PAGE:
Cervical Interbody Implants Treat Up to Four Levels
By HospiMedica International staff writers
Posted on 11 Apr 2017
Image: The CoRoent Small Interbody System (Photo courtesy of NuVasive).
An innovative intervertebral body fusion system treats disc degeneration at up to four contiguous levels in the cervical spine.
The CoRoent Small Interbody System is an interbody cage manufactured from polyether ether ketone (PEEK) - Optima that provides stabilization of the spinal motion segment while fusion is taking place. A hollow core allows for packing of autogenous and/or allogeneic bone graft products, such as cancellous, cortical, and/or corticocancellous bone graft material in order to help promote a solid fusion. Rows of teeth on the surface of each end of the device serve to grip the adjacent vertebrae in order to resist migration and expulsion of the device.
Implants included in the system include the CoRoent Small (S), the CoRoent Small Lordotic (SL), the CoRoent Small Lordotic Plus (SLP), the CoRoent Small Hyperlordotic (SHL), and the CoRoent Small Contoured (SC) cages. The implants also include radiopaque marker pins composed of titanium alloy or tantalum. The CoRoent Small Interbody System is a product of NuVasive, and has been approved by the U.S. Food and Drug Administration (FDA).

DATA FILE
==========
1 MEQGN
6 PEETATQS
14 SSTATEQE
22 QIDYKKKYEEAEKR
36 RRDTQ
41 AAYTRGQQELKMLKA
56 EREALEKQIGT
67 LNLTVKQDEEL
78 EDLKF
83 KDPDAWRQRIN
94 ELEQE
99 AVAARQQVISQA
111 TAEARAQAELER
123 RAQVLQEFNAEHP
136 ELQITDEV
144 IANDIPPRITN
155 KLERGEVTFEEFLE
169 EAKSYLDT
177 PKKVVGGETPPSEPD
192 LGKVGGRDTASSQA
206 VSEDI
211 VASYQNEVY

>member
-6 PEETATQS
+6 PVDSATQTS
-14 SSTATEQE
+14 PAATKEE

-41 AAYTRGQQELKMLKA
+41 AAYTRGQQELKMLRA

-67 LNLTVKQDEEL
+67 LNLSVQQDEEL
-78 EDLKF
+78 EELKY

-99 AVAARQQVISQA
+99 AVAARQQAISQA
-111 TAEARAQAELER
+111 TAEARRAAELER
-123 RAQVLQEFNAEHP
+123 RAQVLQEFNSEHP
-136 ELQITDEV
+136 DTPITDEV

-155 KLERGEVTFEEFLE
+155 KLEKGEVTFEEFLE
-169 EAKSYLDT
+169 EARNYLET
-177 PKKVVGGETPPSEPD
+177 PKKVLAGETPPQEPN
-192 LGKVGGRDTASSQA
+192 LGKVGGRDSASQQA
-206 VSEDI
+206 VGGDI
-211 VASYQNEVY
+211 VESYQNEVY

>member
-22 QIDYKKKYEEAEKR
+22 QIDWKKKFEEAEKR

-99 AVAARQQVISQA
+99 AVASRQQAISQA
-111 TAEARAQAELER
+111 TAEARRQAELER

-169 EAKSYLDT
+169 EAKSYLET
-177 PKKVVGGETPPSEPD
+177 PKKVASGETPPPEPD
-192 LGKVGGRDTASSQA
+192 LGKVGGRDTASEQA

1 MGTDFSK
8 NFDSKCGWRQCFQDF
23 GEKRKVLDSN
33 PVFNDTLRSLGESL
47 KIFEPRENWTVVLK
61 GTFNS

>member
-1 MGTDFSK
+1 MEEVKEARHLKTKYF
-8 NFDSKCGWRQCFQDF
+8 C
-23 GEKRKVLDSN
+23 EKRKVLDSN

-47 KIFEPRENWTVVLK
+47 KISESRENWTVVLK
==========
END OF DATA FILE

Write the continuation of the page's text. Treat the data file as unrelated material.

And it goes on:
“The ability to treat multi-level cervical disc degeneration in patients displaying cervical radiculopathy and myelopathy is a meaningful advancement for spine surgeons,” said Jason Hannon, president and CEO of NuVasive. “This first and only clearance is an example of NuVasive's commitment to defining the components necessary to properly address an unmet clinical need and expand our presence and competitive positioning in the cervical market.”
Interbody fusion devices are prostheses used in spinal fusion procedures to replace the intervertebral disc of the spine, enhancing stability in the region while the spine fuses by maintaining foraminal height and decompression. Once placed, the cages resist flexion and extension of the spine, as well as axial forces across the ventral and middle columns. Over time, the packed bone graft material is gradually replaced by natural bone, forming a solid section.